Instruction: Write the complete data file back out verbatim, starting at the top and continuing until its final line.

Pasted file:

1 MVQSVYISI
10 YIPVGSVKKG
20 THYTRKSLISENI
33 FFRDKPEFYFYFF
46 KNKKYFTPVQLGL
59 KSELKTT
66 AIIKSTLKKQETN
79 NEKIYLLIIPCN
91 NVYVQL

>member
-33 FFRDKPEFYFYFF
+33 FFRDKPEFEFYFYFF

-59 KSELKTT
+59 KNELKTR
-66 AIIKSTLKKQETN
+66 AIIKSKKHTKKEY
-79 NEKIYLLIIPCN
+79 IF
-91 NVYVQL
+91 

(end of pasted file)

1 MVQSVYISI
10 YIPVGSVKKG
20 THYTRKSLISENI
33 FFRDKPEFYFYFF
46 KNKKYFTPVQLGL
59 KSELKTT
66 AIIKSTLKKQETN
79 NEKIYLLIIPCN
91 NVYVQL

>member
-33 FFRDKPEFYFYFF
+33 FFRDKPEFEFYFYFF

-59 KSELKTT
+59 KNELKTR
-66 AIIKSTLKKQETN
+66 AIIKSKKHTKKEY
-79 NEKIYLLIIPCN
+79 IF
-91 NVYVQL
+91 